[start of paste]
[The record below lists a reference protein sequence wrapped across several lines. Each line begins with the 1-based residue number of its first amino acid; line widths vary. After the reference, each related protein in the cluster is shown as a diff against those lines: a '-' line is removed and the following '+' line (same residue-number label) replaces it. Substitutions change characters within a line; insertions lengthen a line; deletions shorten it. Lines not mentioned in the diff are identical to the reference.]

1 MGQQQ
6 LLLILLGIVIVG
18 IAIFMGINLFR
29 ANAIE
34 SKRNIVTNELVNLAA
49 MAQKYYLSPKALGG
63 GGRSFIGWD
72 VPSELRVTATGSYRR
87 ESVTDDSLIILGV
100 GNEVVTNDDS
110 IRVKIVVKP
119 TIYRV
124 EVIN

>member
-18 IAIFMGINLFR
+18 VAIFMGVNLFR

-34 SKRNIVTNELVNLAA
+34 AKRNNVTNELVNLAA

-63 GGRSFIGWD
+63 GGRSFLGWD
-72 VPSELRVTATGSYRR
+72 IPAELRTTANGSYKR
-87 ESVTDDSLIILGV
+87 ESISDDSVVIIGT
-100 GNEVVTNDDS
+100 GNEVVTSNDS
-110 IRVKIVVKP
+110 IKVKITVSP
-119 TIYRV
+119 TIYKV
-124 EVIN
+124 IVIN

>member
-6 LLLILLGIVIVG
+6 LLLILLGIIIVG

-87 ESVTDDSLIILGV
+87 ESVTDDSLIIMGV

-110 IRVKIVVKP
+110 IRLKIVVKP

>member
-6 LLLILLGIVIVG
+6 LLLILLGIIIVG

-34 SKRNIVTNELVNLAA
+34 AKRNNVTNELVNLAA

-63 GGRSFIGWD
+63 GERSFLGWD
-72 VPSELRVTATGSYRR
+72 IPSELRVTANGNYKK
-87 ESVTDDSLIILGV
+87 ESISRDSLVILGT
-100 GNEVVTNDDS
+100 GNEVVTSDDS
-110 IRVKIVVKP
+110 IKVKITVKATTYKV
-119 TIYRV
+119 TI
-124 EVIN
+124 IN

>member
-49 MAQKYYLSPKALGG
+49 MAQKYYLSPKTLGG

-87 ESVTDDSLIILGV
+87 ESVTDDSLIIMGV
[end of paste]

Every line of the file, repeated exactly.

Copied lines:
[The record below lists a reference protein sequence wrapped across several lines. Each line begins with the 1-based residue number of its first amino acid; line widths vary. After the reference, each related protein in the cluster is shown as a diff against those lines: a '-' line is removed and the following '+' line (same residue-number label) replaces it. Substitutions change characters within a line; insertions lengthen a line; deletions shorten it. Lines not mentioned in the diff are identical to the reference.]

1 MGQQQ
6 LLLILLGIVIVG
18 IAIFMGINLFR
29 ANAIE
34 SKRNIVTNELVNLAA
49 MAQKYYLSPKALGG
63 GGRSFIGWD
72 VPSELRVTATGSYRR
87 ESVTDDSLIILGV
100 GNEVVTNDDS
110 IRVKIVVKP
119 TIYRV
124 EVIN

>member
-18 IAIFMGINLFR
+18 VAIFMGVNLFR

-34 SKRNIVTNELVNLAA
+34 AKRNNVTNELVNLAA

-63 GGRSFIGWD
+63 GGRSFLGWD
-72 VPSELRVTATGSYRR
+72 IPAELRTTANGSYKR
-87 ESVTDDSLIILGV
+87 ESISDDSVVIIGT
-100 GNEVVTNDDS
+100 GNEVVTSNDS
-110 IRVKIVVKP
+110 IKVKITVSP
-119 TIYRV
+119 TIYKV
-124 EVIN
+124 IVIN

>member
-6 LLLILLGIVIVG
+6 LLLILLGIIIVG

-87 ESVTDDSLIILGV
+87 ESVTDDSLIIMGV

-110 IRVKIVVKP
+110 IRLKIVVKP

>member
-6 LLLILLGIVIVG
+6 LLLILLGIIIVG

-34 SKRNIVTNELVNLAA
+34 AKRNNVTNELVNLAA

-63 GGRSFIGWD
+63 GERSFLGWD
-72 VPSELRVTATGSYRR
+72 IPSELRVTANGNYKK
-87 ESVTDDSLIILGV
+87 ESISRDSLVILGT
-100 GNEVVTNDDS
+100 GNEVVTSDDS
-110 IRVKIVVKP
+110 IKVKITVKATTYKV
-119 TIYRV
+119 TI
-124 EVIN
+124 IN

>member
-49 MAQKYYLSPKALGG
+49 MAQKYYLSPKTLGG

-87 ESVTDDSLIILGV
+87 ESVTDDSLIIMGV